The first database, assembled by the National Research Council of Canada (NRC),4 includes VOC emissions data from tests conducted in their Indoor Environment Program laboratory chambers. This database represents a collection of data from a single testing facility and contains product manufacturer information, emissions testing conditions, chemical information, emission factors, emission profiles, and comments. Its design was used as a basis to build a database of emission rates from the published literature.
The second database, a collection of peer-reviewed source emission rates, was compiled by the Indoor Environment Management Branch of the U.S. Environmental Protection Agency (EPA).5 The data were stored in a spreadsheet containing information regarding emission source classification, emission testing conditions, chemical information and analytical methods, emission factors, emission modeling parameters if available, and comments.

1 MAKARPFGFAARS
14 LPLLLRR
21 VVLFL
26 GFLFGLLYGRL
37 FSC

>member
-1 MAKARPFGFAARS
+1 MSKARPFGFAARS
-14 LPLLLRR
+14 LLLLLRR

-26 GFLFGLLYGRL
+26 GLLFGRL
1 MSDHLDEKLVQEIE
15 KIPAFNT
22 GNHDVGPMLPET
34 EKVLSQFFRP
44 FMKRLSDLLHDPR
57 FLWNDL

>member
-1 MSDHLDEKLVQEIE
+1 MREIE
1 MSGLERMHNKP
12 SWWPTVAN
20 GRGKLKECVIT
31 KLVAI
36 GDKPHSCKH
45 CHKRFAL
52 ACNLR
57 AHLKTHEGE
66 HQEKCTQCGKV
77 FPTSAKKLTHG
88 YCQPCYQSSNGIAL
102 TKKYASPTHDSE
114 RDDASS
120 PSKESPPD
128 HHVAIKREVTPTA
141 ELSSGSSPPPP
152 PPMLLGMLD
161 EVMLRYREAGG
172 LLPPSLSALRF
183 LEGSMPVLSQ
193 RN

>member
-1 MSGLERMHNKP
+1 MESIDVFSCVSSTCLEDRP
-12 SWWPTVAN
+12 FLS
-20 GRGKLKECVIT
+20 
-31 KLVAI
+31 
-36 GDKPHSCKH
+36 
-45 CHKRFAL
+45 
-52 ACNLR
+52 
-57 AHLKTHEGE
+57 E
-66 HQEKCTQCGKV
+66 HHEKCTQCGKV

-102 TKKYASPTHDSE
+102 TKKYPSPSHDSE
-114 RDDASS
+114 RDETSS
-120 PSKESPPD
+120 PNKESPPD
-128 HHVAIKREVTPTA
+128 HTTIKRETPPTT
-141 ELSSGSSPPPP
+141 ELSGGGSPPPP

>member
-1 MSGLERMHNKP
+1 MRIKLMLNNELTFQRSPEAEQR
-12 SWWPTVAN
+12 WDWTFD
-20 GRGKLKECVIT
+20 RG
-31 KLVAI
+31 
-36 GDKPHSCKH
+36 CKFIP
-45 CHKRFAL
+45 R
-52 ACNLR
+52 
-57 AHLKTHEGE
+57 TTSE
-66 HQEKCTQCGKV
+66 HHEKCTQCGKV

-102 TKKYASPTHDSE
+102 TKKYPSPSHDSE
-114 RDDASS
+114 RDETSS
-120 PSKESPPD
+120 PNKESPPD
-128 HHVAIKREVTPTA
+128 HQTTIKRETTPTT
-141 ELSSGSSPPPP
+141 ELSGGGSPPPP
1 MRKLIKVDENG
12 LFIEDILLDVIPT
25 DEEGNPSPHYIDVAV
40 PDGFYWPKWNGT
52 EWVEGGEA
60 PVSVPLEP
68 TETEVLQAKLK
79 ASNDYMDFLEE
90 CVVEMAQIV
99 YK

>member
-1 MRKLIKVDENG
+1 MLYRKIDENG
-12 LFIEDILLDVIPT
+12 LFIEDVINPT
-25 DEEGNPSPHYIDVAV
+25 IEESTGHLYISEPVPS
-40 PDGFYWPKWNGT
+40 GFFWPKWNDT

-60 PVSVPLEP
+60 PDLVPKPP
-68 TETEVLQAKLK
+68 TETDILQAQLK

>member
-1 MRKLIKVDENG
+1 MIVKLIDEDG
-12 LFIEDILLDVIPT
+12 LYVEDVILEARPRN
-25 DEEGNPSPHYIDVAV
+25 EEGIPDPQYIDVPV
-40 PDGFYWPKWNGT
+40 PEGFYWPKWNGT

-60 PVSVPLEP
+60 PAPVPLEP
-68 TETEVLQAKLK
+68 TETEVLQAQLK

Drawing from the existing NRC and EPA database designs, as well as the recommended data reporting requirements from several testing guides,6, 7, 8, 9 a VOC source-emission rate database was created. The new design includes nine tables: emission rate category (Category), type of material within category (Types), literature reference (Reference), material properties (Material), contaminant properties (Property), environmental test conditions (Testcond), material test conditions (ETest), source model equation (Equation), and contaminant emission rate factors (Contaminant). The tables are linked using a “one-to-many” relationship (Figure 1). While populating this database with available records, a further consideration was highlighted, the need for a consistent data reporting format. A constrained format serves to ensure the availability of all parameters necessary for the purposes of IAQ modeling and other analyses.